San Francisco Examiner's Scores

  • Movies
For 764 reviews, this publication has graded:
  • 49% higher than the average critic
  • 4% same as the average critic
  • 47% lower than the average critic
On average, this publication grades 2.1 points lower than other critics. (0-100 point scale)
Average Movie review score: 59
Highest review score: 100 Toy Story
Lowest review score: 0 Men Cry Bullets
Score distribution:
764 movie reviews
  1. William H. Macy is fine as the detective Arbogast, wearing a hat he could have borrowed from Martin Balsam in the original role.
  2. A smart, funny and endearing movie. It has enough cynicism to satisfy the part of DiCillo that would mock a blue-eyed superstar, yet enough genuine sentiment to make it possible for us to swallow the cynicism.
  3. The disappointing ending aside, there is much to enjoy in The Game, a creation with a sheen so highly burnished that sometimes you feel you must look away.
  4. The veteran Baker anchors the proceedings, and you would like to see more of her character.
  5. The good guys metamorphose into bad guys and back into good guys with dazzling efficiency in Brian Helgeland's disturbing, comic script.
  6. Gattaca is a welcome throwback to the days of good, low-tech sci-fi, stressing character and atmosphere over computer-generated effects and juvenile thrills.
  7. Coppola again shines his intelligence on this bestseller material, rather than just shoving it through the Hollywood mill unsifted.
  8. A charming and moving film about a slightly racy subculture in a highly rule-bound society.
  9. Perhaps a bit miscast, and with a penchant for too many double-takes, Perry nonetheless is game.
  10. Private Parts is a sparkling, nonstop entertainment written by Len Blum and Michael Kalesniko and directed by Betty Thomas, but sometimes it gives the impression that Stern is nothing short of Nobel Peace Prize material.
  11. It's a testament to what happens when all the right ingredients come together. Wag the Dog is the best political satire in years.
  12. What's best about this script is the premise: a lawyer who doesn't lie.
  13. The sort of smutty scandalmongering the average moviegoer can really get behind.
    • San Francisco Examiner
  14. This overall good feeling helps smooth over the sometimes shocking lapses in logic.
  15. It succeeds because of the frenzied, kinetic direction by Mike Newell, one of the most interesting big-hit directors.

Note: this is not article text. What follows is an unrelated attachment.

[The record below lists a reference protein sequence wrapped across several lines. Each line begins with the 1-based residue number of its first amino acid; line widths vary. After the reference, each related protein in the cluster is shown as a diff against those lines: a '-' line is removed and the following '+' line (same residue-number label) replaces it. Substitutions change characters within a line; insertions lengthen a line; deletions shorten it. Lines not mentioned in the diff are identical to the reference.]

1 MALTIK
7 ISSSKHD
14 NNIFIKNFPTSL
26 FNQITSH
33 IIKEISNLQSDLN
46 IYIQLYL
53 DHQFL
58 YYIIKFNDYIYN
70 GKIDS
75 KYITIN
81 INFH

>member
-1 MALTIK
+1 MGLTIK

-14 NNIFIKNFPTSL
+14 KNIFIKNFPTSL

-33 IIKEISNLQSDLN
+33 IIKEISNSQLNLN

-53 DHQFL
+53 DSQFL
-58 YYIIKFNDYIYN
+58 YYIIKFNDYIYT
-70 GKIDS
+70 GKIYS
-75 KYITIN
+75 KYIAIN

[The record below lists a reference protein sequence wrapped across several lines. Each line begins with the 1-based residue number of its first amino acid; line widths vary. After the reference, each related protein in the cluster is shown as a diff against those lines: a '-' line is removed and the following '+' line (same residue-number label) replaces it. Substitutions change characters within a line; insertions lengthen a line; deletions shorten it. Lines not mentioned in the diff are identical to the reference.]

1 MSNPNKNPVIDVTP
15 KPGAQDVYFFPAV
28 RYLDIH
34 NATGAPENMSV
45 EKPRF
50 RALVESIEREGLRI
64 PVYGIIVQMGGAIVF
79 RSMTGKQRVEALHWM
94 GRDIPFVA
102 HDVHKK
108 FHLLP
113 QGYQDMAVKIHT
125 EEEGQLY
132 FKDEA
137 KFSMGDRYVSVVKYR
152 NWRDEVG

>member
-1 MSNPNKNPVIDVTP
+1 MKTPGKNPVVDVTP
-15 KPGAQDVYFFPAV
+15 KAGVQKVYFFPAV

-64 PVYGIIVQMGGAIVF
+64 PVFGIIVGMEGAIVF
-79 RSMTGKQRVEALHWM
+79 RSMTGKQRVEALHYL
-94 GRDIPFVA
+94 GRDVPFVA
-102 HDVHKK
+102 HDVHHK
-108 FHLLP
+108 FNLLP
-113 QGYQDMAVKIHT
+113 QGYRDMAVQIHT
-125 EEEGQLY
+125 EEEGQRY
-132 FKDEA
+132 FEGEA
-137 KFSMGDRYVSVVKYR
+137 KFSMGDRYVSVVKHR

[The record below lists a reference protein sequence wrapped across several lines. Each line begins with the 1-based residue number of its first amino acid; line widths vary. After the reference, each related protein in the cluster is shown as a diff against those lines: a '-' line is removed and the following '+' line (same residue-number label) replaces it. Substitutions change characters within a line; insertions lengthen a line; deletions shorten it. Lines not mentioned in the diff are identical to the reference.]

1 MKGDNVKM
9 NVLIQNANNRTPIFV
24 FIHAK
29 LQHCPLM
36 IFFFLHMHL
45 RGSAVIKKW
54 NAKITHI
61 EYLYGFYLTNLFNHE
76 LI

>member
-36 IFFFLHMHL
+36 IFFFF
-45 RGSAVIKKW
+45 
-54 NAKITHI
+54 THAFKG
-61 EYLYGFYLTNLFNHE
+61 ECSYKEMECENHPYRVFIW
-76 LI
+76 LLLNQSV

16. The finest element in de la Pena's carefully assembled account is how she doesn't simply state the obvious, but lets the meaty facts speak for themselves.
    • San Francisco Examiner
  17. Slightly more mature and better assembled, Road Trip goes one better on "American Pie" by teasing out the idiosyncrasies in four guys existing in a personality grab bag.
  18. Comes on like an "After School Special'' psychodrama that's been taken off its medication.
    • San Francisco Examiner
  19. Hamlet finds in Hawke's greatish performance a Great Dane for this, or any other, modern moment.
  20. Sometimes the movie lacks a quietness, an omission most egregiously felt at the end.
    • 75 Metascore
    • 75 Critic Score
    After more than an hour of fun, the film turns dark as Solanas' mental state worsens. Not only does the brilliant kook wear out her welcome with Warhol, but the portrayal also grates on the viewer.
  21. Softley and Amini say they consciously viewed Kate as a film noir kind of heroine, a beauty leading a good man astray. And that, added to the setting of the second half of the movie in canal-riven Venice, gives the story the kind of moral haziness that verges on Thomas Mann territory.
  22. The standard noir trappings are here: the femme fatale, double-crossing, fatalism, broken dreams, innocence betrayed and the rest of it. But Stone pushes it all so far and so relentlessly that it becomes absurdist comedy.
  23. Quiet, moving and beautifully shot.
  24. Bay has two great assets in Connery and Cage. The special effects give The Rock a James Bondian feel so Connery's wry, world-weary devil-may-careishness looks right at home here.
  25. To enumerate exactly how Bean messes up would be to expose the silliness of this movie, and since Bean's humor is terribly silly, rather, wonderfully silly, there isn't much point in going into detail.
  26. You find yourself absorbed in simply looking at them to the extent that it's hard to hear what they're saying. It's a nice dilemma for a movie to present.
  27. It is familiarly old-fashioned, complete with montages of newspaper clippings fluttering past and calendar days slipping by. The sets, costumes, old cars and general atmosphere all beautifully recall moviemaking of a bygone era. And for that, hats off to Duke.
    • 48 Metascore
    • 75 Critic Score
    It's a beautiful movie. Too beautiful for its own good, really.
  28. But then, just when it appears the race is lost, Steve James' love for his character and art form kicks in and wins the day, and, though flawed, Prefontaine is an engrossing portrait of a complex figure.

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